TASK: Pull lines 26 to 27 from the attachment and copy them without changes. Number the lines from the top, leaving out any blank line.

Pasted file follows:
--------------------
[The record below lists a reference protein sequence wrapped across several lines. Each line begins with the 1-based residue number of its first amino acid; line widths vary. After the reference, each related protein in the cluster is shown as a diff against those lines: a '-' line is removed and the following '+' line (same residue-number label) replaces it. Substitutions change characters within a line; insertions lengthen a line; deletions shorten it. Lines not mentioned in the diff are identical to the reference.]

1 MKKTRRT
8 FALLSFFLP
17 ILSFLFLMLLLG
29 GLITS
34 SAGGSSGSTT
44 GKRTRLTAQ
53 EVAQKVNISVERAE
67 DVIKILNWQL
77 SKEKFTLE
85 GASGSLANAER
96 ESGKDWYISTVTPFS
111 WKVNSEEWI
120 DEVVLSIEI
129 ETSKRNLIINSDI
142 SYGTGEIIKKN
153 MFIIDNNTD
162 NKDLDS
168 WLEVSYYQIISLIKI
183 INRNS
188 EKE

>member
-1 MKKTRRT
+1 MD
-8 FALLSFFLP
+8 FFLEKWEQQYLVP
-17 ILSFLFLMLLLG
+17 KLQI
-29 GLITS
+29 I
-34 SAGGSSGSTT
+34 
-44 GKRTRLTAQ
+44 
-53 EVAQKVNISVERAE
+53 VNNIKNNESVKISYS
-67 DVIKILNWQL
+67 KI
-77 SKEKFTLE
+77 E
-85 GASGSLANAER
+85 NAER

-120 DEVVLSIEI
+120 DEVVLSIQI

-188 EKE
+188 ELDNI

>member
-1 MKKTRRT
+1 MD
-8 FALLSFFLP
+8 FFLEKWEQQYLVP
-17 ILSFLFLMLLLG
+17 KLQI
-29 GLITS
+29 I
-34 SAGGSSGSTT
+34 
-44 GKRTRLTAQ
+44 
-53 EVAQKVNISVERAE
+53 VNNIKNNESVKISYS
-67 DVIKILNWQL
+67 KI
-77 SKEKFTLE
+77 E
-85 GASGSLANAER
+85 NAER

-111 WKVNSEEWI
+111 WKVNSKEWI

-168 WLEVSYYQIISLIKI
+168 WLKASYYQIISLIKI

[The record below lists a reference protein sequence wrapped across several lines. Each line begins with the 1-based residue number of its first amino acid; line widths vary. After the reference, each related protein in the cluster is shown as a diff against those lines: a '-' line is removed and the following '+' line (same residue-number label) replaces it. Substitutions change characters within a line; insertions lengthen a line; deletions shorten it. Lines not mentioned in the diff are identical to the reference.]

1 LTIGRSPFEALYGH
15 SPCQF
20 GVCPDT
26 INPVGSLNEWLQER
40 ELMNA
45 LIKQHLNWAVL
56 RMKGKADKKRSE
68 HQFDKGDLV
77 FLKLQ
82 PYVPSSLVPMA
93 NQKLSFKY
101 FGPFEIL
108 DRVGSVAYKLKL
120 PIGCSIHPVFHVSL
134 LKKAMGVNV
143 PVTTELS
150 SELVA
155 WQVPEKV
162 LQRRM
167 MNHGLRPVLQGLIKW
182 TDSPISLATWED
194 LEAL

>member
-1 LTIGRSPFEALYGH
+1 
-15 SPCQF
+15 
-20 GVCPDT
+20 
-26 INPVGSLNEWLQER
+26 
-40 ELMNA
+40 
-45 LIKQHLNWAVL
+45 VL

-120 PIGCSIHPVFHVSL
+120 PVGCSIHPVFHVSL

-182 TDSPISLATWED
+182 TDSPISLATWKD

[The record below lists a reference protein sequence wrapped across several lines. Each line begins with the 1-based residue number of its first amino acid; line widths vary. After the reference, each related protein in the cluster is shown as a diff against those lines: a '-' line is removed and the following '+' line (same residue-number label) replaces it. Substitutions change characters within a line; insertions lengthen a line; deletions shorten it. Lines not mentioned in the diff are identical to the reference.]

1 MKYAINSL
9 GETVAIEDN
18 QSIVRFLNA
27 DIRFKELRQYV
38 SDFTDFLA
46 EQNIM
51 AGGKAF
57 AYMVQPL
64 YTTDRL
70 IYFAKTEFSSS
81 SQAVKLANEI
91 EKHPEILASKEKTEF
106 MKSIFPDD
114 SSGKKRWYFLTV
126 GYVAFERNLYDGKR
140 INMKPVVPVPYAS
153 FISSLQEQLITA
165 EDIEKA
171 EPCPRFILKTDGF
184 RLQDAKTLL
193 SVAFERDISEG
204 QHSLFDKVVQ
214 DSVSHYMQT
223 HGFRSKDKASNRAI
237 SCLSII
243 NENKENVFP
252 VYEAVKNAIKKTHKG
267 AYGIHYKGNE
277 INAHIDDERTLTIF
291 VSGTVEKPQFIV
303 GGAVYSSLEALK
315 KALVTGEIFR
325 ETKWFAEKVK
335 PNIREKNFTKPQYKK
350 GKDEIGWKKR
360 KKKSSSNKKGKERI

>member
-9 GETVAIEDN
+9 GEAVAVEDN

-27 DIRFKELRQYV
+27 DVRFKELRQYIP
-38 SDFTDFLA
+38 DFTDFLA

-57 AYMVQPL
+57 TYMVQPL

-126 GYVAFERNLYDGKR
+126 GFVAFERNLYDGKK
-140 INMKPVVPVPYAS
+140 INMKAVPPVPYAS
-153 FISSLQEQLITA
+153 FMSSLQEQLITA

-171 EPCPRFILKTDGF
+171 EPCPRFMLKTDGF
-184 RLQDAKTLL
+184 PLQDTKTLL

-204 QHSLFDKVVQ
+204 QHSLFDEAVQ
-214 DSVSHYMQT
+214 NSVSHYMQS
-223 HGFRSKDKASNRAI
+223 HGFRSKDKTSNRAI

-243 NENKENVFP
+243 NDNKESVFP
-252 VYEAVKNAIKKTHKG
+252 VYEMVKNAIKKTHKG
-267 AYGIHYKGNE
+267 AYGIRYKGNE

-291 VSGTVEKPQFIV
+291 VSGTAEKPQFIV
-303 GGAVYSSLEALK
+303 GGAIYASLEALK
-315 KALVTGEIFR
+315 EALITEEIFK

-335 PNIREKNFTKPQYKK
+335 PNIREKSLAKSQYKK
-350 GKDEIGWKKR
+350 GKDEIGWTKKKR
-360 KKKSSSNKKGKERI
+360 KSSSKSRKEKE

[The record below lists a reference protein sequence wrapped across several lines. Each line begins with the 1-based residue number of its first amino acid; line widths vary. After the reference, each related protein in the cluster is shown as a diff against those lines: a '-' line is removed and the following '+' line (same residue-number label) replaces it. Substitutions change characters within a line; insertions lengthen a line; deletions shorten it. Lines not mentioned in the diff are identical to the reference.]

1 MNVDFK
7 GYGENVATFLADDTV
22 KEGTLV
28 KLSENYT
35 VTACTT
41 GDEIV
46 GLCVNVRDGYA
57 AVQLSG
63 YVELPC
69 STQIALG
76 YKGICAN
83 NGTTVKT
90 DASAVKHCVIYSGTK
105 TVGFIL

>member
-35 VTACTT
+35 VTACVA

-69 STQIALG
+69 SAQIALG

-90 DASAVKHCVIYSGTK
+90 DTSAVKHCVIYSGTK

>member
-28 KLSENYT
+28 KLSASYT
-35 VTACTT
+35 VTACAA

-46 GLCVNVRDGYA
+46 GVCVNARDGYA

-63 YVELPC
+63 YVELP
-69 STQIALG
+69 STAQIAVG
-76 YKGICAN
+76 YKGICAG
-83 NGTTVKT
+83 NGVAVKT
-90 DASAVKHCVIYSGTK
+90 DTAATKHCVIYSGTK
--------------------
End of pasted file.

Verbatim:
+8 FFLEKWEQQYLVP
-17 ILSFLFLMLLLG